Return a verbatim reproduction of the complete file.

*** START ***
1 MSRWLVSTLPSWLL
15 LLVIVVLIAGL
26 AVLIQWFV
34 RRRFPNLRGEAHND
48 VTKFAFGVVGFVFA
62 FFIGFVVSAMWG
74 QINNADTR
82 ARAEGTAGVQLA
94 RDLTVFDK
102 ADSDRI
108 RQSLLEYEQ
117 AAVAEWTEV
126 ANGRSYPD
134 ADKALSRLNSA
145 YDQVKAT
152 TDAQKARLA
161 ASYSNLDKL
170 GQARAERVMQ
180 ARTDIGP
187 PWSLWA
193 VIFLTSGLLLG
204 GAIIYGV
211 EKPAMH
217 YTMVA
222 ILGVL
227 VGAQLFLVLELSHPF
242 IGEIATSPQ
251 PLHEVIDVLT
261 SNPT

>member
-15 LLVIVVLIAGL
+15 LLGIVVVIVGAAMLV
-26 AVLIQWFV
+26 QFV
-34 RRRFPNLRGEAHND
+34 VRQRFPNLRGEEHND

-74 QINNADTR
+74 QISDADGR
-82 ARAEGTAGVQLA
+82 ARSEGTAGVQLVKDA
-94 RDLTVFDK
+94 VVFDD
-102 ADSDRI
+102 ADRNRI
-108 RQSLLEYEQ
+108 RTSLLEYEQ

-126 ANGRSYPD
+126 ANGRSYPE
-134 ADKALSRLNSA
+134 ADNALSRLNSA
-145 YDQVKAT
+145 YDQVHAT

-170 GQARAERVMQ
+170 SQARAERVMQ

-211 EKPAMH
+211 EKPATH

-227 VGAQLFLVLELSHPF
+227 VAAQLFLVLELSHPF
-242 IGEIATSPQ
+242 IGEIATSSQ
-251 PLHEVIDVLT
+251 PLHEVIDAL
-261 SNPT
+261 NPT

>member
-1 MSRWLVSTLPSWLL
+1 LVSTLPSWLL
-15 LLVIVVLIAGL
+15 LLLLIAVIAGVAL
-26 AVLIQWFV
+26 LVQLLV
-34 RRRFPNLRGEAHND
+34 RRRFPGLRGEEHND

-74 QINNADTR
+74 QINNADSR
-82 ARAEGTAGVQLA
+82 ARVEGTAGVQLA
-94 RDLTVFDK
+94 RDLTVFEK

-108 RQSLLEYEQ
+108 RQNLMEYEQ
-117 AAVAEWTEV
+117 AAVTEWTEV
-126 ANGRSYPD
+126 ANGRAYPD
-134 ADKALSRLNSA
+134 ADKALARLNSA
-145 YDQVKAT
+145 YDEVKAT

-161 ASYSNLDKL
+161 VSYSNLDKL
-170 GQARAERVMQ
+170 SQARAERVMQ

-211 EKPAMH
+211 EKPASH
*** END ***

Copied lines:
1 MSRWLVSTLPSWLL
15 LLVIVVLIAGL
26 AVLIQWFV
34 RRRFPNLRGEAHND
48 VTKFAFGVVGFVFA
62 FFIGFVVSAMWG
74 QINNADTR
82 ARAEGTAGVQLA
94 RDLTVFDK
102 ADSDRI
108 RQSLLEYEQ
117 AAVAEWTEV
126 ANGRSYPD
134 ADKALSRLNSA
145 YDQVKAT
152 TDAQKARLA
161 ASYSNLDKL
170 GQARAERVMQ
180 ARTDIGP
187 PWSLWA
193 VIFLTSGLLLG
204 GAIIYGV
211 EKPAMH
217 YTMVA
222 ILGVL
227 VGAQLFLVLELSHPF
242 IGEIATSPQ
251 PLHEVIDVLT
261 SNPT

>member
-15 LLVIVVLIAGL
+15 LLGIVVVIVGAAMLV
-26 AVLIQWFV
+26 QFV
-34 RRRFPNLRGEAHND
+34 VRQRFPNLRGEEHND

-74 QINNADTR
+74 QISDADGR
-82 ARAEGTAGVQLA
+82 ARSEGTAGVQLVKDA
-94 RDLTVFDK
+94 VVFDD
-102 ADSDRI
+102 ADRNRI
-108 RQSLLEYEQ
+108 RTSLLEYEQ

-126 ANGRSYPD
+126 ANGRSYPE
-134 ADKALSRLNSA
+134 ADNALSRLNSA
-145 YDQVKAT
+145 YDQVHAT

-170 GQARAERVMQ
+170 SQARAERVMQ

-211 EKPAMH
+211 EKPATH

-227 VGAQLFLVLELSHPF
+227 VAAQLFLVLELSHPF
-242 IGEIATSPQ
+242 IGEIATSSQ
-251 PLHEVIDVLT
+251 PLHEVIDAL
-261 SNPT
+261 NPT

>member
-1 MSRWLVSTLPSWLL
+1 LVSTLPSWLL
-15 LLVIVVLIAGL
+15 LLLLIAVIAGVAL
-26 AVLIQWFV
+26 LVQLLV
-34 RRRFPNLRGEAHND
+34 RRRFPGLRGEEHND

-74 QINNADTR
+74 QINNADSR
-82 ARAEGTAGVQLA
+82 ARVEGTAGVQLA
-94 RDLTVFDK
+94 RDLTVFEK

-108 RQSLLEYEQ
+108 RQNLMEYEQ
-117 AAVAEWTEV
+117 AAVTEWTEV
-126 ANGRSYPD
+126 ANGRAYPD
-134 ADKALSRLNSA
+134 ADKALARLNSA
-145 YDQVKAT
+145 YDEVKAT

-161 ASYSNLDKL
+161 VSYSNLDKL
-170 GQARAERVMQ
+170 SQARAERVMQ

-211 EKPAMH
+211 EKPASH